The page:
Bayard registers some good observations, such as questioning why Holmes takes Dr. Mortimer's account at face value ("If Mortimer, for whatever reason, has given an inexact version--for instance by mistaking the prints of some other animal for a dog's--then the detective's whole solution collapses.
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6 of 6 people found the following review helpful By David J. Loftus on April 27, 2010
Format: Hardcover
Pierre Bayard, a professor of French literature at the University of Paris VIII and psychoanalyst, asserts that in fingering Jack Stapleton and his hound, Holmes nailed the wrong suspect(s): "... I feel there is every reason to suppose that the generally acknowledged solution of the atrocious crimes that bloodied the Devonshire moors simply does not hold up, and that the real murderer escaped justice."

In brief chapters, Bayard recounts the well-known plot, describes Holmes's methods of inquiry (along the way noting a number of mistakes committed by the master throughout the canon, both acknowledged by Holmes or Watson and not), presents his own method of "detective criticism" ("The aim ... is to become more rigorous than even the detectives in literature and the writers who create them, and thus to work out solutions that are more satisfying to the soul"), and then delineates all the problems with the received text and solution.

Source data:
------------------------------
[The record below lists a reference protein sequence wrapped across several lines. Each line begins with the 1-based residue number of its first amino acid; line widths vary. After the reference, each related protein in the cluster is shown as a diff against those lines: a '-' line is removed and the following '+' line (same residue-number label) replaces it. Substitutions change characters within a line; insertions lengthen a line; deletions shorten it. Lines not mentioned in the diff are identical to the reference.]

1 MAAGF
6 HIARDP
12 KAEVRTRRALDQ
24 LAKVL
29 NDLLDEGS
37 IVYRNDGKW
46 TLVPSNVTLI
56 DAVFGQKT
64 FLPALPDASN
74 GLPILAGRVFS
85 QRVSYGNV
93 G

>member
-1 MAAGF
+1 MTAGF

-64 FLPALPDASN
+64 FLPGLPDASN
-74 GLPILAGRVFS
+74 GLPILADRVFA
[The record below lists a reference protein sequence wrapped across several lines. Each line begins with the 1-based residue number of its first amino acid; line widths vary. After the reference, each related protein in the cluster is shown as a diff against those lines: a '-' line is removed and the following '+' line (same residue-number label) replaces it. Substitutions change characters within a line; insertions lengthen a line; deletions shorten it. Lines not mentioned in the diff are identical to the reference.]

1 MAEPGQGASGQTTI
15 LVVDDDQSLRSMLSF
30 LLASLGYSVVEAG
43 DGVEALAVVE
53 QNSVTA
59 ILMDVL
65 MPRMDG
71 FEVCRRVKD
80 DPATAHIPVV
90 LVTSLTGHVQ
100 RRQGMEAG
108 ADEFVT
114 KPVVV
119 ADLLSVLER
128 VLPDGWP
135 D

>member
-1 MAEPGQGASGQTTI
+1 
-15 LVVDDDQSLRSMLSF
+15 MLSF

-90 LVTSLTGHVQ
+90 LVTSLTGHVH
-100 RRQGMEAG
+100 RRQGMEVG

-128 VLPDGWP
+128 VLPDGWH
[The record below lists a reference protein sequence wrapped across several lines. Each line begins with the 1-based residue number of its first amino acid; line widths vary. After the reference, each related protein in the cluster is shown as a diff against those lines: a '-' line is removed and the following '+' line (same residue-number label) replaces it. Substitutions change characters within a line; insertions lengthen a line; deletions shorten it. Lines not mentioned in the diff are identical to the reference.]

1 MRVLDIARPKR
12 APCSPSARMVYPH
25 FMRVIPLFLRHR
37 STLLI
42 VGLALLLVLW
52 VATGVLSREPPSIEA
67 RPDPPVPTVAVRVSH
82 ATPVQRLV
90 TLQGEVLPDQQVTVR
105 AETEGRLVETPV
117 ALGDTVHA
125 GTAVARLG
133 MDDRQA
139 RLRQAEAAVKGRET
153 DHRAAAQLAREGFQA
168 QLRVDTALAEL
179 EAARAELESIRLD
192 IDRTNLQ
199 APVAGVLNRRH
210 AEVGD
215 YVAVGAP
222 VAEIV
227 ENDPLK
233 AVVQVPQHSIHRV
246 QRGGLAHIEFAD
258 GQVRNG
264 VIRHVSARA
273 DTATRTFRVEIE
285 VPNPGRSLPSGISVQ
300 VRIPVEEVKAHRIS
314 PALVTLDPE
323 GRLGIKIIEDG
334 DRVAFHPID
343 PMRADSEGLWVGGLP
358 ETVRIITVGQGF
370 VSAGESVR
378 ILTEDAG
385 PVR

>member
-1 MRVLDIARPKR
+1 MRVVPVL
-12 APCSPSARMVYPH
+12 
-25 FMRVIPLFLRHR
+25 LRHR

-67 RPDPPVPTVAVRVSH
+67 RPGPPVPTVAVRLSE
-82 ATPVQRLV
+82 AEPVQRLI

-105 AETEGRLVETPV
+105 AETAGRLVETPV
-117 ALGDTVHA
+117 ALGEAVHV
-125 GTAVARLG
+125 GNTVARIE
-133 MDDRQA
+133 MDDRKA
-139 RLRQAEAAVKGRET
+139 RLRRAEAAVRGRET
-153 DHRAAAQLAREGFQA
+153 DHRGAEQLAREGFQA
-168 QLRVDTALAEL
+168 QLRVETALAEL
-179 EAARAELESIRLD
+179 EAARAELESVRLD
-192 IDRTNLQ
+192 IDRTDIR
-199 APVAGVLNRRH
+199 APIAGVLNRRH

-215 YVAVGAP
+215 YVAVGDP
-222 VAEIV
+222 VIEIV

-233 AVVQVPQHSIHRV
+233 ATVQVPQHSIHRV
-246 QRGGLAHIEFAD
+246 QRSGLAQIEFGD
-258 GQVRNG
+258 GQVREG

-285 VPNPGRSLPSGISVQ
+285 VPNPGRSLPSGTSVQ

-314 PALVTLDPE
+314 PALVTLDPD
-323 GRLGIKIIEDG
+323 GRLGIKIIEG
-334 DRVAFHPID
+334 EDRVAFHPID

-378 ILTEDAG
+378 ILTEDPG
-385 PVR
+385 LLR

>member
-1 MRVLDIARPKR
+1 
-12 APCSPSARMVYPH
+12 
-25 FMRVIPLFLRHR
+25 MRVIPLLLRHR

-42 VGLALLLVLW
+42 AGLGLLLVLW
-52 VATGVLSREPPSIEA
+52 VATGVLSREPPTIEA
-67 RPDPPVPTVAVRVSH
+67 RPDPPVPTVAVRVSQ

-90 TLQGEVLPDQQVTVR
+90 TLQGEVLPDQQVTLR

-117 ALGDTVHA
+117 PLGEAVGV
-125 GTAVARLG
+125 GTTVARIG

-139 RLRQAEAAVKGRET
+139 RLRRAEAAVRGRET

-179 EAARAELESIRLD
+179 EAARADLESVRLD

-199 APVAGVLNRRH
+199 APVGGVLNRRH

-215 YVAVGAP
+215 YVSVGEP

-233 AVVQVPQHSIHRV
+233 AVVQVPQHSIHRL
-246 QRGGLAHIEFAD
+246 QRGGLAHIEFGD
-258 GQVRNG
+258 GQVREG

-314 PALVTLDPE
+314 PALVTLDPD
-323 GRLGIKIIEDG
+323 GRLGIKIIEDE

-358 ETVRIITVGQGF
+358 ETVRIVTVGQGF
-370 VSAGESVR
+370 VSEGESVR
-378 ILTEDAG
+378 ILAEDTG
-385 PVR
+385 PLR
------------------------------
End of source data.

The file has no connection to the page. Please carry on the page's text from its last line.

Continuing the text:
Among the problems Bayard highlights are: Why did the hound leave no marks on the first corpse, that of Sir Charles Baskerville? When Selden, the convict, dies wearing the clothes of Sir Henry Baskerville, the hound is never actually seen, so why assume that it was responsible? It does attack Sir Henry near the end, but only after a shot has wounded it first.